Legal Action Halts Federal Use of Strangulation Snares in Washington
SEATTLE— A lawsuit filed by the Center for Biological Diversity has forced a federal agency to curb its killing of beavers, bears and other wildlife across Washington state.
A legal agreement, finalized today, requires the U.S. Department of Agriculture’s Wildlife Services to restrict use of pesticides and lead ammunition. It also bans the use of cruel leghold traps and strangulation snares on a national wildlife refuge and in several national forests, including Mount Baker-Snoqualmie National Forest.
“It’s wonderful that the measures we’ve put in place will stop so much wildlife from suffering and dying needlessly,” said Sophia Ressler, the Center attorney representing the group in the lawsuit. “The agency has been forced to examine the damage caused by its reckless slaughter of Washington’s animals. This win is the next step in ensuring proper protections for our river otters, black bears and other wildlife.”
Today’s agreement also requires Wildlife Services to analyze the environmental effects and risks of its mammal-killing program in Washington, which targets wildlife such as beavers, coyotes, cougars and black bears. That process will give the public an opportunity to comment on agency’s activities.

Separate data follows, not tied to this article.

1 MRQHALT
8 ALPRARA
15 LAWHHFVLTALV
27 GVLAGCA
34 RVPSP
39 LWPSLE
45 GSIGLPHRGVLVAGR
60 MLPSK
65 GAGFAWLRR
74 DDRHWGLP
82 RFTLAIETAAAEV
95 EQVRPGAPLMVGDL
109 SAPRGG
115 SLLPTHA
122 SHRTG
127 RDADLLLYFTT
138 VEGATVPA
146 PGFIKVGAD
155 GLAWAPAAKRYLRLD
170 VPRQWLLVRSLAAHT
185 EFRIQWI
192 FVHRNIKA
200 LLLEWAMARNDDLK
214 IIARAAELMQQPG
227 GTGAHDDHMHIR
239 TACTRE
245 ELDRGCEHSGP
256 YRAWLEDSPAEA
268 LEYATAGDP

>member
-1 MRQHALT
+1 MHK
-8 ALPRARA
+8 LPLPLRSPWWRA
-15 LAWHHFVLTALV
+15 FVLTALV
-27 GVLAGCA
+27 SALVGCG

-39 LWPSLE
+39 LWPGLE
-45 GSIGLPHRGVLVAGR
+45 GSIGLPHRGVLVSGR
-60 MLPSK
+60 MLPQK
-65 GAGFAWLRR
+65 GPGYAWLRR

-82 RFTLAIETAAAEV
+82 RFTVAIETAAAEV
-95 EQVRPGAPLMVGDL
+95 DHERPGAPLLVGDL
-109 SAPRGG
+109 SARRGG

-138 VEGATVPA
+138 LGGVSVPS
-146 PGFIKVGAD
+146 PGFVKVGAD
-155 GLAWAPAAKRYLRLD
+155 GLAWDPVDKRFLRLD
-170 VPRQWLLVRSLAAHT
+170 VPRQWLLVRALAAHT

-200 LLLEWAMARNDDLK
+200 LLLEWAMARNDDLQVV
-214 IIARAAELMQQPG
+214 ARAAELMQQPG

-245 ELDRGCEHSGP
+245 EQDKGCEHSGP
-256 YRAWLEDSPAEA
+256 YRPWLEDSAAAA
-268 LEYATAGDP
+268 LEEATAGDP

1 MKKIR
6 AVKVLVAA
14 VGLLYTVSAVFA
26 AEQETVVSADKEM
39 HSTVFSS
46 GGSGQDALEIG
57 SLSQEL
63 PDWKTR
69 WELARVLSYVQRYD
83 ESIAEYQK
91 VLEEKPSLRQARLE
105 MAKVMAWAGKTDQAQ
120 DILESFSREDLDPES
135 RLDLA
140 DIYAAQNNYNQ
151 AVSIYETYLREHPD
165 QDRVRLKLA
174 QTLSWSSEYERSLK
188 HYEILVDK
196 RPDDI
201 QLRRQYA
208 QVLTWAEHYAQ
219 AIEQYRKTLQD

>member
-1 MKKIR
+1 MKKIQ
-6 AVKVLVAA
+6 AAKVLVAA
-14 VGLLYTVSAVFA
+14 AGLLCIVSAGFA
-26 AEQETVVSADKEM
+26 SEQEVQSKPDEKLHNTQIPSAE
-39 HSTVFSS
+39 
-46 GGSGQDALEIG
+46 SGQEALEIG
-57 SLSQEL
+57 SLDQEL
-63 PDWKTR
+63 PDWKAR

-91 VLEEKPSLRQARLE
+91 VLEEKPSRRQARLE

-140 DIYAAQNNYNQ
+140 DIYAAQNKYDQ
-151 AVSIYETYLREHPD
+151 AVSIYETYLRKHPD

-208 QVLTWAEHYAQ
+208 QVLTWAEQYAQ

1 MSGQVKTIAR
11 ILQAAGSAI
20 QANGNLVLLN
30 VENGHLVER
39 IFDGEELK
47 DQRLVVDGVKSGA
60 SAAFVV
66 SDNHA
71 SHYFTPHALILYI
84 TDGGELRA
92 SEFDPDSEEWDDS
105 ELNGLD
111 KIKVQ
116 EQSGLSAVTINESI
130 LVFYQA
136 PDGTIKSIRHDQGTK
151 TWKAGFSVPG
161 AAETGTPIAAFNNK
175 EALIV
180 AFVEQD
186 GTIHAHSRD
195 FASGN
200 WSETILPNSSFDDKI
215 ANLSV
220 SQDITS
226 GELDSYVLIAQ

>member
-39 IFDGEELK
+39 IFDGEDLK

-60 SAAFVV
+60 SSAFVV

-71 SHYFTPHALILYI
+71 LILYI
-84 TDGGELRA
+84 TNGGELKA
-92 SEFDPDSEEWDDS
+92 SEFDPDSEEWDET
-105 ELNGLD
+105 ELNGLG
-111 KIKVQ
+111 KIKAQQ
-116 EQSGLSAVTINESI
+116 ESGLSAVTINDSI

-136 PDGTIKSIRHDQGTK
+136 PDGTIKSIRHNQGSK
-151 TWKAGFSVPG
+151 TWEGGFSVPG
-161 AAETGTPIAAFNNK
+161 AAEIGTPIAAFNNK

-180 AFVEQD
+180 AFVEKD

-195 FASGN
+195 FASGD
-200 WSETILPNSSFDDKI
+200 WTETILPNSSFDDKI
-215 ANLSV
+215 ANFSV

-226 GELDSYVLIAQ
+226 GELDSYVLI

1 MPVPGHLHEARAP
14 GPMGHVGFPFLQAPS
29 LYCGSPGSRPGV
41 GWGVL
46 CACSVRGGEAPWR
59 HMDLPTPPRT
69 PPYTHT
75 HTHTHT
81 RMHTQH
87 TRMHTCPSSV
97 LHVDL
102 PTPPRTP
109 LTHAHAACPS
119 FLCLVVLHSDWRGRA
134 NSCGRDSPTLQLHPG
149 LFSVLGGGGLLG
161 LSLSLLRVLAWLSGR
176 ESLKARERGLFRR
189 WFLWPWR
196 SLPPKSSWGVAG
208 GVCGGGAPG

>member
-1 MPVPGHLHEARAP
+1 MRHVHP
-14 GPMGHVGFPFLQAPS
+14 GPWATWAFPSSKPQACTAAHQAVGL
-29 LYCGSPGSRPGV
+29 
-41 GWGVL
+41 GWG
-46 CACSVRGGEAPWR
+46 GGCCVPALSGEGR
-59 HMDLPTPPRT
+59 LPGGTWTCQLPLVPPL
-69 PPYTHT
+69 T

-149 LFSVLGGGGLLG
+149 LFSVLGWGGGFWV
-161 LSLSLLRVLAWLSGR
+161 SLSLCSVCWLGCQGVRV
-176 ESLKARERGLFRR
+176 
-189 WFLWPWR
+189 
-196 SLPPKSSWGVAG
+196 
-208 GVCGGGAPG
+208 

The agreement imposes several measures to protect wildlife while the assessment is underway. For example, it bans the use of neck snares, prohibits lead ammunition in most instances, and restricts the use of several EPA-registered pesticides on public lands. The agreement also does not allow the use of aerial killing operations in any wilderness or wilderness study area in the state.
“We hope to end this agency’s damaging, nationwide war against our wildlife and ecosystems,” said Ressler. “With this agreement, we’re closer to reaching that goal.”
The U.S. Department of Agriculture’s Wildlife Services is a multimillion-dollar federal program that uses painful leghold traps, strangulation snares, poisons and aerial gunning to kill coyotes, cougars, birds and other wild animals. Most of the killing responds to requests from the agriculture industry.
In 2018 Wildlife Services reported killing nearly 1.5 million native animals nationwide. That year in Washington, the program reported killing 72,343 native animals, including 376 coyotes, 397 beavers, 429 marmots and 52 river otters.
Today’s victory follows several other recent wins by wildlife advocates in their campaigns against Wildlife Services, including in California (2020, 2019 and 2017), Oregon (2018), Colorado (2017), Arizona (2017), Idaho (2019 and 2018) and Wyoming (2019).